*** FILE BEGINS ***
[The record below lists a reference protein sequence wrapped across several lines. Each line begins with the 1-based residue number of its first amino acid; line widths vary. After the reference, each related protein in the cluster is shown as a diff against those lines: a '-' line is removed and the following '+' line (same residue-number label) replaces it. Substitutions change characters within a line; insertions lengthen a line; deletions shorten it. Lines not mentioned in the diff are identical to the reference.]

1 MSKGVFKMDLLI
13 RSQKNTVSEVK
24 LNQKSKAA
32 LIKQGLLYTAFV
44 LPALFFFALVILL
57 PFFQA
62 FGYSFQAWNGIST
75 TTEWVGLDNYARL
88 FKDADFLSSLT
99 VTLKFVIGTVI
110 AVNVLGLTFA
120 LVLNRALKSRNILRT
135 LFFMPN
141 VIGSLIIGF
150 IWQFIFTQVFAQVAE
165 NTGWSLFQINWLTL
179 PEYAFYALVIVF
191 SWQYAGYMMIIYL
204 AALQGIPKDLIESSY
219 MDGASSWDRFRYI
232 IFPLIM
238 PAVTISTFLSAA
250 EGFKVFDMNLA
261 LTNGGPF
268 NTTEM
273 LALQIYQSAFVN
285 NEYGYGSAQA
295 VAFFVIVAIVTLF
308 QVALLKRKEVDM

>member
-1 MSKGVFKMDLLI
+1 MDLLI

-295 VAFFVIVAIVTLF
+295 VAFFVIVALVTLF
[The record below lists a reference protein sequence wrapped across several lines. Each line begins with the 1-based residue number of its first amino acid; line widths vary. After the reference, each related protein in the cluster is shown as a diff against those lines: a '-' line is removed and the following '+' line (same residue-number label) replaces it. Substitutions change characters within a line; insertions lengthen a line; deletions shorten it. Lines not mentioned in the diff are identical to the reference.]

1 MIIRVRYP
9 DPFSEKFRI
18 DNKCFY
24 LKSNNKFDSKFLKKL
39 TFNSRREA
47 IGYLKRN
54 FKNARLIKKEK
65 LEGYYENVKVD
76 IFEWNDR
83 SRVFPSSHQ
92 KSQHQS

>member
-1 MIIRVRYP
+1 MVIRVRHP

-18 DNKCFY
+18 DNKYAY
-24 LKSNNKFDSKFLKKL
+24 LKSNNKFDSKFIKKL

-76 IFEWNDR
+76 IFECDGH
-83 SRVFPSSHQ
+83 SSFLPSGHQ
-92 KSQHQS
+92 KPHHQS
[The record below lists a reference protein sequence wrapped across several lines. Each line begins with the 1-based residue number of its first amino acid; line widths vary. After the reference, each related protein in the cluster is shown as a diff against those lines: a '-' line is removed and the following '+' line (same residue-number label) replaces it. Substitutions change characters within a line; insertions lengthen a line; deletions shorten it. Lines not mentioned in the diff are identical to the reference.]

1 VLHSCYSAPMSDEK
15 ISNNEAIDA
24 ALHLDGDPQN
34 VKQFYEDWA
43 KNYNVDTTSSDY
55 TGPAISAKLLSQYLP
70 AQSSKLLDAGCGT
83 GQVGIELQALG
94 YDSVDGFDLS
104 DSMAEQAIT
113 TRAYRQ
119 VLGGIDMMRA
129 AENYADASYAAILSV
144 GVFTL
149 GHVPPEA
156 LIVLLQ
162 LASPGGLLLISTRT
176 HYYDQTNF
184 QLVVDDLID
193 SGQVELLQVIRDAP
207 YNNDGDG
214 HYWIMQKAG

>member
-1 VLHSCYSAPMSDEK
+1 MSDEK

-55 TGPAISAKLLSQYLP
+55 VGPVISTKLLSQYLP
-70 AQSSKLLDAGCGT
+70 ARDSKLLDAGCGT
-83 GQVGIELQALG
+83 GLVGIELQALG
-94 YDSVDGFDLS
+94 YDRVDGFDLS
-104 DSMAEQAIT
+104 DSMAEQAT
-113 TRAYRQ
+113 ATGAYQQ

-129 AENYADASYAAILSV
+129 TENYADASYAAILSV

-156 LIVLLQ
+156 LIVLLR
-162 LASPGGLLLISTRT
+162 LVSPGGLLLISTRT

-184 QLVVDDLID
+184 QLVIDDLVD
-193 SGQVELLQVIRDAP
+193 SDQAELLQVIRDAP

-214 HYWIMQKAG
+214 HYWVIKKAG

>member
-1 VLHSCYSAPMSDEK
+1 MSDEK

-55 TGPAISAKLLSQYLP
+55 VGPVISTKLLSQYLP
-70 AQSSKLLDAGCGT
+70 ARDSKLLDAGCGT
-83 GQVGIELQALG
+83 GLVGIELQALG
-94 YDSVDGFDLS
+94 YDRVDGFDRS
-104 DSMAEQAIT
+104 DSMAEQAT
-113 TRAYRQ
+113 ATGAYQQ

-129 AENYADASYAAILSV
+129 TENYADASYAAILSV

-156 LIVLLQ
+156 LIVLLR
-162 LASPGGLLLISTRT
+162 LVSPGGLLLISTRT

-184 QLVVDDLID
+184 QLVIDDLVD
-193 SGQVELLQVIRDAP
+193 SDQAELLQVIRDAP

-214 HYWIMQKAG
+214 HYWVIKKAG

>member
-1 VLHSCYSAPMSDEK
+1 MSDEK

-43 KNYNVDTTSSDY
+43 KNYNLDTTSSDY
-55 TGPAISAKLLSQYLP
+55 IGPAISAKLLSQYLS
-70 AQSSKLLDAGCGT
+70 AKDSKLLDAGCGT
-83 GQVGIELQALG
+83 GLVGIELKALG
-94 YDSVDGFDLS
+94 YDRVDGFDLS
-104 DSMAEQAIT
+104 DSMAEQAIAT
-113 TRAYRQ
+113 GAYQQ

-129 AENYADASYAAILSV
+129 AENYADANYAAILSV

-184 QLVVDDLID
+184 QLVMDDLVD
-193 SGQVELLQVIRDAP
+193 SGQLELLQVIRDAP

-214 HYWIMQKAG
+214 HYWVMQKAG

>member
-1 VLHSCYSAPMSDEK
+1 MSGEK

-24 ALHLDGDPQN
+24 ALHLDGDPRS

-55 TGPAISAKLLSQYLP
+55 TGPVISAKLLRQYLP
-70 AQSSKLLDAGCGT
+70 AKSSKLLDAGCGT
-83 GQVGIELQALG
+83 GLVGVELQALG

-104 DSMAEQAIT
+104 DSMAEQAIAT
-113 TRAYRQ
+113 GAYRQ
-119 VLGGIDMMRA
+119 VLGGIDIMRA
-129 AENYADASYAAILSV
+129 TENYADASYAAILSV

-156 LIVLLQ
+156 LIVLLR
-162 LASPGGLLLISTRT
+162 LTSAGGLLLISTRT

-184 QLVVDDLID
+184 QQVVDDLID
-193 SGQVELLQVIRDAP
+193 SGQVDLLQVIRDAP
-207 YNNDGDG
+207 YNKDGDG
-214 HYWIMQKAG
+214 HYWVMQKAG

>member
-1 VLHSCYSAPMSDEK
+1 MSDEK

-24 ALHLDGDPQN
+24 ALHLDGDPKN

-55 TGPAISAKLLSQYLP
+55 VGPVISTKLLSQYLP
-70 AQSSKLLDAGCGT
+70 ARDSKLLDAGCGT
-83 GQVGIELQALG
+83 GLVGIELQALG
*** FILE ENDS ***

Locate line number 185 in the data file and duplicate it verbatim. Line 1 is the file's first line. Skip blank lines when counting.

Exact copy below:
+162 LTSAGGLLLISTRT